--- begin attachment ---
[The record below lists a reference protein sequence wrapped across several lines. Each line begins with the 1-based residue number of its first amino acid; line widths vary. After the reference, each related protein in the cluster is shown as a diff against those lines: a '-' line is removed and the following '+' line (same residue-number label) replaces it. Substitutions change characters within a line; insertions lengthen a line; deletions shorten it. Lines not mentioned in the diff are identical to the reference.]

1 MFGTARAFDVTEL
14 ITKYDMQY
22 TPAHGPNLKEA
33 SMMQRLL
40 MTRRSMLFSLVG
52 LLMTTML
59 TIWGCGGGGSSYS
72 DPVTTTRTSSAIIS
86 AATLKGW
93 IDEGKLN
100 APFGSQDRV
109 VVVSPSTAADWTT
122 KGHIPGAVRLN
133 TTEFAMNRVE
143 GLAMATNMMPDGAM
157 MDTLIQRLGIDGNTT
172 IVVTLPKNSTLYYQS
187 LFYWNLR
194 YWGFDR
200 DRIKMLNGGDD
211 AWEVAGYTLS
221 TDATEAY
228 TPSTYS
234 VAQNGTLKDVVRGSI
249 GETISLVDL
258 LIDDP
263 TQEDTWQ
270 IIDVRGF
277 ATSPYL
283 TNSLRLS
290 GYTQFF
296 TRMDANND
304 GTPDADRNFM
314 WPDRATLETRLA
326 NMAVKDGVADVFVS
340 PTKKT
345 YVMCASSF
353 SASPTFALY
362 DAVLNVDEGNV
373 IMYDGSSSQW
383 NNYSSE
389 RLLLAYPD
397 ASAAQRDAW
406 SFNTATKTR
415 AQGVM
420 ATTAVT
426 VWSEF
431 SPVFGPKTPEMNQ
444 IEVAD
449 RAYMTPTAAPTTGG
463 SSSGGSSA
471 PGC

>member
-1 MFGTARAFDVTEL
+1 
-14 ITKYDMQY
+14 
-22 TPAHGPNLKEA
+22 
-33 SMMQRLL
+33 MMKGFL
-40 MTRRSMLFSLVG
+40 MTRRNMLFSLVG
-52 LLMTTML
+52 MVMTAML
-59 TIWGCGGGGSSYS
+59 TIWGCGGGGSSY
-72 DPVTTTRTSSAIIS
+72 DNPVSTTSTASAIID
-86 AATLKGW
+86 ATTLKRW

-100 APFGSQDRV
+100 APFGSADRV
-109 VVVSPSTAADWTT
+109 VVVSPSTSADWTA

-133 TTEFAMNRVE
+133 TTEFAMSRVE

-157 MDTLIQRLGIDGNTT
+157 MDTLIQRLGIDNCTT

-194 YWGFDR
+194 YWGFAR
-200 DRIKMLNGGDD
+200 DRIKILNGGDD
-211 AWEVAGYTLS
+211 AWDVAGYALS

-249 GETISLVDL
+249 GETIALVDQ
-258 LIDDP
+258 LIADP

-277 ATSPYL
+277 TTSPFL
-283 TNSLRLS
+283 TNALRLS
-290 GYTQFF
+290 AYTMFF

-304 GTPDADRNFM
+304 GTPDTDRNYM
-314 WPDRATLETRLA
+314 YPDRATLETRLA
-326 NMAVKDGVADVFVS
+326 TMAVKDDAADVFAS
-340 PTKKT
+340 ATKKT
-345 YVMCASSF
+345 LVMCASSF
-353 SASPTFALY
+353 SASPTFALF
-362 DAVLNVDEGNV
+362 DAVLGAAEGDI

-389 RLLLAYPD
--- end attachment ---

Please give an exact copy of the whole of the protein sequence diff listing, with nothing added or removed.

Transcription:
[The record below lists a reference protein sequence wrapped across several lines. Each line begins with the 1-based residue number of its first amino acid; line widths vary. After the reference, each related protein in the cluster is shown as a diff against those lines: a '-' line is removed and the following '+' line (same residue-number label) replaces it. Substitutions change characters within a line; insertions lengthen a line; deletions shorten it. Lines not mentioned in the diff are identical to the reference.]

1 MFGTARAFDVTEL
14 ITKYDMQY
22 TPAHGPNLKEA
33 SMMQRLL
40 MTRRSMLFSLVG
52 LLMTTML
59 TIWGCGGGGSSYS
72 DPVTTTRTSSAIIS
86 AATLKGW
93 IDEGKLN
100 APFGSQDRV
109 VVVSPSTAADWTT
122 KGHIPGAVRLN
133 TTEFAMNRVE
143 GLAMATNMMPDGAM
157 MDTLIQRLGIDGNTT
172 IVVTLPKNSTLYYQS
187 LFYWNLR
194 YWGFDR
200 DRIKMLNGGDD
211 AWEVAGYTLS
221 TDATEAY
228 TPSTYS
234 VAQNGTLKDVVRGSI
249 GETISLVDL
258 LIDDP
263 TQEDTWQ
270 IIDVRGF
277 ATSPYL
283 TNSLRLS
290 GYTQFF
296 TRMDANND
304 GTPDADRNFM
314 WPDRATLETRLA
326 NMAVKDGVADVFVS
340 PTKKT
345 YVMCASSF
353 SASPTFALY
362 DAVLNVDEGNV
373 IMYDGSSSQW
383 NNYSSE
389 RLLLAYPD
397 ASAAQRDAW
406 SFNTATKTR
415 AQGVM
420 ATTAVT
426 VWSEF
431 SPVFGPKTPEMNQ
444 IEVAD
449 RAYMTPTAAPTTGG
463 SSSGGSSA
471 PGC

>member
-1 MFGTARAFDVTEL
+1 
-14 ITKYDMQY
+14 
-22 TPAHGPNLKEA
+22 
-33 SMMQRLL
+33 MMKGFL
-40 MTRRSMLFSLVG
+40 MTRRNMLFSLVG
-52 LLMTTML
+52 MVMTAML
-59 TIWGCGGGGSSYS
+59 TIWGCGGGGSSY
-72 DPVTTTRTSSAIIS
+72 DNPVSTTSTASAIID
-86 AATLKGW
+86 ATTLKRW

-100 APFGSQDRV
+100 APFGSADRV
-109 VVVSPSTAADWTT
+109 VVVSPSTSADWTA

-133 TTEFAMNRVE
+133 TTEFAMSRVE

-157 MDTLIQRLGIDGNTT
+157 MDTLIQRLGIDNCTT

-194 YWGFDR
+194 YWGFAR
-200 DRIKMLNGGDD
+200 DRIKILNGGDD
-211 AWEVAGYTLS
+211 AWDVAGYALS

-249 GETISLVDL
+249 GETIALVDQ
-258 LIDDP
+258 LIADP

-277 ATSPYL
+277 TTSPFL
-283 TNSLRLS
+283 TNALRLS
-290 GYTQFF
+290 AYTMFF

-304 GTPDADRNFM
+304 GTPDTDRNYM
-314 WPDRATLETRLA
+314 YPDRATLETRLA
-326 NMAVKDGVADVFVS
+326 TMAVKDDAADVFAS
-340 PTKKT
+340 ATKKT
-345 YVMCASSF
+345 LVMCASSF
-353 SASPTFALY
+353 SASPTFALF
-362 DAVLNVDEGNV
+362 DAVLGAAEGDI

-389 RLLLAYPD